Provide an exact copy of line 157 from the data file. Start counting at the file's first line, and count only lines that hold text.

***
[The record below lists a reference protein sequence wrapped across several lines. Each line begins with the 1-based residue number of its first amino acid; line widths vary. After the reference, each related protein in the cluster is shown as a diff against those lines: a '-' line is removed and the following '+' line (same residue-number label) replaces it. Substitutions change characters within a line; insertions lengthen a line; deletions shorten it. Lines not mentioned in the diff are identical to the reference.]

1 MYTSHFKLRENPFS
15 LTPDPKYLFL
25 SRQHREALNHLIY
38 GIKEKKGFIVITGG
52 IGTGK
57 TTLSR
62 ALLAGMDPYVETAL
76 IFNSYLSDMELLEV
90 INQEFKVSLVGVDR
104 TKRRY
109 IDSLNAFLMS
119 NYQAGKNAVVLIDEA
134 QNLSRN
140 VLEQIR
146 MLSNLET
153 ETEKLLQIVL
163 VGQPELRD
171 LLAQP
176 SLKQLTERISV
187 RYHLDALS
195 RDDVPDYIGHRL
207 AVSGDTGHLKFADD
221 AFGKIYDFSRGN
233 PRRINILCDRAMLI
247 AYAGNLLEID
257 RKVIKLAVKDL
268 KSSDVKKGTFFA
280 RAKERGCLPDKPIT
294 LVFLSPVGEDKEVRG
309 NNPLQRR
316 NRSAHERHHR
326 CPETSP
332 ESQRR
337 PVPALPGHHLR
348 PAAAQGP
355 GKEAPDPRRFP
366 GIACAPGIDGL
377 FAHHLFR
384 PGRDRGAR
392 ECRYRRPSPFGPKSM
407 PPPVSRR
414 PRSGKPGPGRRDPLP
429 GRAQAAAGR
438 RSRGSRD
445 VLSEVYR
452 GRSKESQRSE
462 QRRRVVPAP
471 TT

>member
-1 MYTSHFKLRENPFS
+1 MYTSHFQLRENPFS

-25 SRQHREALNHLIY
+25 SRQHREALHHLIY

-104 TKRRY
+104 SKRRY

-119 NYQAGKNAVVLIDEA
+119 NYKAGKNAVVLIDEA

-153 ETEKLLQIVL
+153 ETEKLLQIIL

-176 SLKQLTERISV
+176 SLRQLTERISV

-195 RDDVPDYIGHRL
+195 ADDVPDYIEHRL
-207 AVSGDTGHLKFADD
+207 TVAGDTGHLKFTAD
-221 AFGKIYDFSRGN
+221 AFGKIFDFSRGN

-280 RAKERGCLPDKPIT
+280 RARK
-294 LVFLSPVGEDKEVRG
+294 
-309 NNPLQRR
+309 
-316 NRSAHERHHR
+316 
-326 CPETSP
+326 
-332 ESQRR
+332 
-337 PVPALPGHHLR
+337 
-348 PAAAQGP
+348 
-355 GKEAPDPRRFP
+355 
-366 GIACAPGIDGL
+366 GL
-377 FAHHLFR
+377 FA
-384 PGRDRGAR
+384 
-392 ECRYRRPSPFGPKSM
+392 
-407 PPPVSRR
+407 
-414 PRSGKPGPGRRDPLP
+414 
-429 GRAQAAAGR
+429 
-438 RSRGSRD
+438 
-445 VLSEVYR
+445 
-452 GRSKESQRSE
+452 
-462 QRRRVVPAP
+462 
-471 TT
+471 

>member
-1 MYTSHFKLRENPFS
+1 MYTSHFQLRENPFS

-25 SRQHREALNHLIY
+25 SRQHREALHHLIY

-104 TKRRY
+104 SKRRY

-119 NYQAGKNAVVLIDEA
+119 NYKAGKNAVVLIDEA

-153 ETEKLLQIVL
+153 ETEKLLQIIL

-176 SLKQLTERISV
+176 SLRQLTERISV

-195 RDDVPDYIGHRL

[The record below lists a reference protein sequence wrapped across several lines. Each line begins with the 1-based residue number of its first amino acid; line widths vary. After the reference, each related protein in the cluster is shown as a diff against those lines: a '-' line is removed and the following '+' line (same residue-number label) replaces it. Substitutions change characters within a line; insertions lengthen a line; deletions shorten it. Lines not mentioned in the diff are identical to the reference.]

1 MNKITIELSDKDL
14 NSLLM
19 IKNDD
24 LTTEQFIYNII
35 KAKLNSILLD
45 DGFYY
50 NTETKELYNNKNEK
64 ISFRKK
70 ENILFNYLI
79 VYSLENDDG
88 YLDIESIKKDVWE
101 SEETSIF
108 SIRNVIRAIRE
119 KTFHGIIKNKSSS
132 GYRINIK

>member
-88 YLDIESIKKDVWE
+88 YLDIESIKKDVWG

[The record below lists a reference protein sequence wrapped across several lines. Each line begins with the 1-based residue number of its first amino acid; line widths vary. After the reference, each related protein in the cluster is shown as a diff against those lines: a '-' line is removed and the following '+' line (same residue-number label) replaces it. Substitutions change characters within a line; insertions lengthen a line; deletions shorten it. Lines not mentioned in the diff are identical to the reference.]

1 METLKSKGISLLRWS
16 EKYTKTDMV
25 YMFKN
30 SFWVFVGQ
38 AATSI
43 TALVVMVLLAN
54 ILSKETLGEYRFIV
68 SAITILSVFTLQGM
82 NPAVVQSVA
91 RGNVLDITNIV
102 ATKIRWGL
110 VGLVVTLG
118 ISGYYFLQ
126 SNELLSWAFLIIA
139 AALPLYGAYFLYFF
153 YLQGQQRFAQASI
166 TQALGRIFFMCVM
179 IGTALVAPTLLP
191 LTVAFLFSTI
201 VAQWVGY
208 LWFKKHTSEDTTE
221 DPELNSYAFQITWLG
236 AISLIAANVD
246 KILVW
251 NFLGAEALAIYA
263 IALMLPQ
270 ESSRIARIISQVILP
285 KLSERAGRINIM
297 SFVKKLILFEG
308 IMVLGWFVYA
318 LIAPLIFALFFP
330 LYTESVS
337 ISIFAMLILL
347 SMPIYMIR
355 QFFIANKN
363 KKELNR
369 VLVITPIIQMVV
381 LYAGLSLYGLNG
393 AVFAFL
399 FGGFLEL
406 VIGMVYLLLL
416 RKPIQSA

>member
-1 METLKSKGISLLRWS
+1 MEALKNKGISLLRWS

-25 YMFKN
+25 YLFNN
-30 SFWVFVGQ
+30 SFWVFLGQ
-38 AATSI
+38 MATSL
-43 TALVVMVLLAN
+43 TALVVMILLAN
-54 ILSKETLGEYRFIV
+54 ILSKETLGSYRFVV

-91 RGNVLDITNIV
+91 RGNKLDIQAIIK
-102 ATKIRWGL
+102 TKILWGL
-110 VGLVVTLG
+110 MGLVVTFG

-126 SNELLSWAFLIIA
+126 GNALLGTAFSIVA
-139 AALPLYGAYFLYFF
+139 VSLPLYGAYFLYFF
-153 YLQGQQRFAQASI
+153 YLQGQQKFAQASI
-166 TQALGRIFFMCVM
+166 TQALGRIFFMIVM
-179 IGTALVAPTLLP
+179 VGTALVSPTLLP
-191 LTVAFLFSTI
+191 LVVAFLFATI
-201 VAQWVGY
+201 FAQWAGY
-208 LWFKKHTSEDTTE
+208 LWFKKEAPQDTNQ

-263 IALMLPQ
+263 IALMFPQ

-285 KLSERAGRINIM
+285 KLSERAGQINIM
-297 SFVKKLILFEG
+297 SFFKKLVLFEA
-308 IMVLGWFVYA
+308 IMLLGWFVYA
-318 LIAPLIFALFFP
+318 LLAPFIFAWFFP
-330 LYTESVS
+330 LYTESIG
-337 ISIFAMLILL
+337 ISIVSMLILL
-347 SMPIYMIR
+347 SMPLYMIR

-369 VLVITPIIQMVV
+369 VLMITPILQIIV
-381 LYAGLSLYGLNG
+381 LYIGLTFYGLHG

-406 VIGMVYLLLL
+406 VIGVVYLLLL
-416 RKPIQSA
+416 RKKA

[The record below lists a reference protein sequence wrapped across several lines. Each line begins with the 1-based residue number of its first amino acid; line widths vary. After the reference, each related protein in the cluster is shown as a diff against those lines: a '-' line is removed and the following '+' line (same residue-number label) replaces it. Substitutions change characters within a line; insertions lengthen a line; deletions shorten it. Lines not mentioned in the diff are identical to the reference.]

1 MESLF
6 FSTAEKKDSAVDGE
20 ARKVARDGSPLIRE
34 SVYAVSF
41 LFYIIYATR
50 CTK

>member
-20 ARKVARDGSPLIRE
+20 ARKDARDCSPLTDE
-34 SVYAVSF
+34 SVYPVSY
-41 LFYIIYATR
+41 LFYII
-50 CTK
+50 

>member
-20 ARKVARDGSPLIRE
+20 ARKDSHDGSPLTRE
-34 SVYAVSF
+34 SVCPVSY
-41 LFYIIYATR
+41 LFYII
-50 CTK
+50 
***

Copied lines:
118 ISGYYFLQ